ITALIAN SCHOOL OF THE XVIth CENTURY: Coronation of the Virgin. Resting upon the clouds, supported by cherubs, is seen the Virgin, with hands crossed upon her breast, her countenance expressive of meekness, humility and submission. On the right is represented the Almighty Father, with a triangular nimbus around his head, in which form it is used to distinguish one of the persons of the Trinity. On the left is the crucified Son of God in the act of placing a crown upon the head of the Virgin, above which hovers the Holy Spirit, under the emblem of a dove. The left hand of the Almighty rests upon a globe, supported by a winged angel. Beneath this is St. John, with the cross and the lamb, also resting upon the clouds. In the foreground of the picture kneel and stand St. Lawrence and St. Stephen, the former with the palm branch, the book and the implement of his martyrdom; the latter also with a book and palm; before him, upon a platform, are three stones, indicating both the manner of his death and the Divine Trinity. 2'2 x 2'10 1/2. [P. 8.]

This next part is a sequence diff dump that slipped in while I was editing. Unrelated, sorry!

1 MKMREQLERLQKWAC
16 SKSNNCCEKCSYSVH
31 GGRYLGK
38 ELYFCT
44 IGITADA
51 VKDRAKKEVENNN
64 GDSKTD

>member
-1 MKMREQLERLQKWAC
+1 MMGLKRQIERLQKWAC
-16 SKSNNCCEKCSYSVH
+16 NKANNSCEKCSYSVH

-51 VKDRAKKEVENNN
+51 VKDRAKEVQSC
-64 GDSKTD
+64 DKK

Catalogue of the Carolina Art Association, published by the Art Committee. Charleston, S.C.: Steam Power Press of Walker, Evans & Co. 1858.